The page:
FACT CHECK: Did Nikki Haley Threaten To Cut Off Aid To Palestinian Refugees?

Jamie Gregora | Contributor

In a recent editorial claiming that Israel is “dig[ging] a grave for the two-state solution,” The New York Times’ editorial board alleged that Nikki Haley “threatened to cut off aid to Palestinian refugees.”

Verdict: True

While Haley seemed to give contradictory responses during her press conference, it is accurate to say that one of those answers contained a threat to cut aid to the U.N. Relief and Works Agency for Palestinian Refugees.

Fact Check:

Following the passage of United Nations General Assembly Resolution ES-10/L.22 on Dec. 21, declaring the recognition of Jerusalem as Israel’s capital “null and void,” President Donald Trump suggested that the United States should cease giving money to “the Palestinians” in the event that they were “no longer willing to talk peace.” However, the president did not specify which organization or organizations should have their funding cut.

In its editorial, the Times was referring to U.N. Ambassador Nikki Haley’s answer to a question asked by Joseph Klein of the Canada Free Press:

KLEIN: Will the U.S. maintain its present level of funding of the U.N. Relief and Works Agency for Palestinian Refugees in light of the General Assembly’s Jerusalem resolution, pushed by the Palestinians, and the Palestinian U.N. representative’s threat to unleash “all the weapons we have on the U.N?”

HALEY: I think the president has basically said that he doesn’t want to give any additional funding, or stop funding, until the Palestinians are agreeing to come back to the negotiating table, and what we saw with the resolution was not helpful to the situation. We’re trying to move for a peace process, but if that doesn’t happen, the president is not going to continue to fund that situation.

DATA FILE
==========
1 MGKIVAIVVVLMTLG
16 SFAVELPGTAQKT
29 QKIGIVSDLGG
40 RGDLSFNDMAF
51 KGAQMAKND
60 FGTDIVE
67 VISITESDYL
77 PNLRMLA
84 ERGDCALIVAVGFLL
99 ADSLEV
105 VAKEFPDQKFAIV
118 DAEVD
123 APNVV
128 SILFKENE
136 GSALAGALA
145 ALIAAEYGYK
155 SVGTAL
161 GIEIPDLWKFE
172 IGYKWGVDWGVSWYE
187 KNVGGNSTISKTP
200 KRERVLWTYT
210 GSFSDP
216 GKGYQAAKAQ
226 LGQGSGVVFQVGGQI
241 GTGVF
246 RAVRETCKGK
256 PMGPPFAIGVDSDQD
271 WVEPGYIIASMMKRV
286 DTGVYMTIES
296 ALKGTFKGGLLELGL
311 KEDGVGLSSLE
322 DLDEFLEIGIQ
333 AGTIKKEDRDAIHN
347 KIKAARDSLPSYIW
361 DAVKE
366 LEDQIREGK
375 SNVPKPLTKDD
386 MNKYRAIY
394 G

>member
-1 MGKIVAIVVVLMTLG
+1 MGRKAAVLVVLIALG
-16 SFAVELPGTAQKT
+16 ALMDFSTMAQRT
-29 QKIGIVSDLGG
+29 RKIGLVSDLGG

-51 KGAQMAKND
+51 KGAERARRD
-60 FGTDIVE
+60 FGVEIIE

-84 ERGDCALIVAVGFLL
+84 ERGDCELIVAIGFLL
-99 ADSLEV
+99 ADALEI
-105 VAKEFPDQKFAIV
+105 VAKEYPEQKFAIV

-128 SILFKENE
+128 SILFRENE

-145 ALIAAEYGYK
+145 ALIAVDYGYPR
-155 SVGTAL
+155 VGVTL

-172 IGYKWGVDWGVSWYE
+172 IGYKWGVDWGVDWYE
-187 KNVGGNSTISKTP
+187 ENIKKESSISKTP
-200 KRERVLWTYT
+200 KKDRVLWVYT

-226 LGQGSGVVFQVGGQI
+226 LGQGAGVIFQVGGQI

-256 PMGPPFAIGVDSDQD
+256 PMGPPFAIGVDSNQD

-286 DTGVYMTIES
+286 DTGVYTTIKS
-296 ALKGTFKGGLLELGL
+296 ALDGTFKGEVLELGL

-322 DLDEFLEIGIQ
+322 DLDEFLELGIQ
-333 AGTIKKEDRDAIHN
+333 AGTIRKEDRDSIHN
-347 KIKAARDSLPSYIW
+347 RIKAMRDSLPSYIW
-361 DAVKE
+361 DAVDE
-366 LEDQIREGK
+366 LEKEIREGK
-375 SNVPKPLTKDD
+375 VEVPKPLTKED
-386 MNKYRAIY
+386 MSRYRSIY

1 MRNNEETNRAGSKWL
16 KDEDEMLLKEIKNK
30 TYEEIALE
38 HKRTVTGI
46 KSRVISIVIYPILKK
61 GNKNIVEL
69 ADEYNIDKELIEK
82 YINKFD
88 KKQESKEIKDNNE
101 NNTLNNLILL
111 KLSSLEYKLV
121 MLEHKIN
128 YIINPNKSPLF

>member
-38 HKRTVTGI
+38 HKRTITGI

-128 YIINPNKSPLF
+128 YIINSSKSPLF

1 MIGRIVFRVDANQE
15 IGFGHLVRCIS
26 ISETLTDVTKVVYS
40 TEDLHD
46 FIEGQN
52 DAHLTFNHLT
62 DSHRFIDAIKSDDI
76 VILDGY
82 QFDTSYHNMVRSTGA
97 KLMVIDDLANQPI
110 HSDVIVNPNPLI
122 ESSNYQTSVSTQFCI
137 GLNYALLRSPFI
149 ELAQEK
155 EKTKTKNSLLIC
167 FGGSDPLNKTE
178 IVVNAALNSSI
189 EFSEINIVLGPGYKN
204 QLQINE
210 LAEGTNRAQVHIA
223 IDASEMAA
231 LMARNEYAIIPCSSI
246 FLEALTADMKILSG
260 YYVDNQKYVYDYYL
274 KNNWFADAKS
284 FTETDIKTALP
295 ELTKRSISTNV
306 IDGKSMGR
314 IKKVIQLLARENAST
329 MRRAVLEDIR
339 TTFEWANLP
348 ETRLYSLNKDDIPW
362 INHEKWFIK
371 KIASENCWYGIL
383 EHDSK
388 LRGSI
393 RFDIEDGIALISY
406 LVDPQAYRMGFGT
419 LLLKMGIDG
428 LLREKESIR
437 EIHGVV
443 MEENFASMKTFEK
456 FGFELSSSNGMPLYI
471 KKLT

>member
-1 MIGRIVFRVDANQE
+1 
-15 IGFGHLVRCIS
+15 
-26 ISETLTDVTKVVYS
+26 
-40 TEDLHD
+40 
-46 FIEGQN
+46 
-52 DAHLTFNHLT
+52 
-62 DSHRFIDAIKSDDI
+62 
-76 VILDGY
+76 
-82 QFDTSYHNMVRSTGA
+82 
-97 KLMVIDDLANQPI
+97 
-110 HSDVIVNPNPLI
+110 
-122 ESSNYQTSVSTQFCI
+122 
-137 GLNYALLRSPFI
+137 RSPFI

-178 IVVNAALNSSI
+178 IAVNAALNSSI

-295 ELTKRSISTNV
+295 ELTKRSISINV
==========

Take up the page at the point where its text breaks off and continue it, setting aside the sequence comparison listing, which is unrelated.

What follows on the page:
It is unclear whether Haley is referring to the Palestinian Authority, as the president did, or the United Nations Relief and Works Agency for Palestinian Refugees (UNRWA). However, given that Klein’s question directly asked about UNRWA, and given that Haley did not mention any other institution whose funding would be cut, it is reasonable to assume that she was referring to UNRWA.

Currently, the United States is the largest contributor to UNRWA, providing $368 million of the agency’s $1.2 billion budget in 2016. According to the agency, most of that money goes to humanitarian services like education and healthcare, with some of the money allocated to nonspecific categories such as “Increased Awareness and Respect for the Rights of the Palestinian Refugees” and “Provision of Effective Leadership and Direction for Achieving Strategic Objectives.”

Although the Times editorial is technically accurate in saying that Haley “threatened to cut off aid to Palestinian refugees,” it is somewhat misleading in two respects.

First, the editorial implied that Haley threatened an imminent and unconditional cutoff of aid. In fact, she made clear that the United States would not immediately “stop funding,” but would cut off aid in the future if the Palestinians did not “come back to the negotiating table.”

Second, the phrase “Palestinian refugees” used in the editorial refers to UNRWA’s technical definition of “Palestinian refugee” that uses a much broader definition of the term “refugee” than the commonly understood meaning of the term.

While the United Nations has an agency for refugees (the United Nations High Commissioner for Refugees [UNHCR]), Palestinian refugees are given aid through UNRWA, which is a separate organization. According to UNRWA, the definition of a Palestinian refugee is “a person whose normal place of residence was Palestine during the period 1 June 1946 to 15 May 1948, and who lost both home and means of livelihood as a result of the 1948 conflict.”

However, UNRWA also states that the “descendants of Palestinian refugee males, including adopted children, are eligible for registration.” UNRWA does not identify any specific number of generations after which the descendants of Palestinian refugees will no longer be able to register, effectively allowing Palestinian refugees to pass on their refugee status to their descendants indefinitely.

The UNHCR, which deals with most other refugees around the world, does not allow refugees to pass on their refugee status to descendants. Since the events creating “Palestinian refugee” status occurred seventy years ago, the vast majority of persons coming within the UNRWA definition would not be “refugees” under the generally understood definition of the term.

Jamie Gregora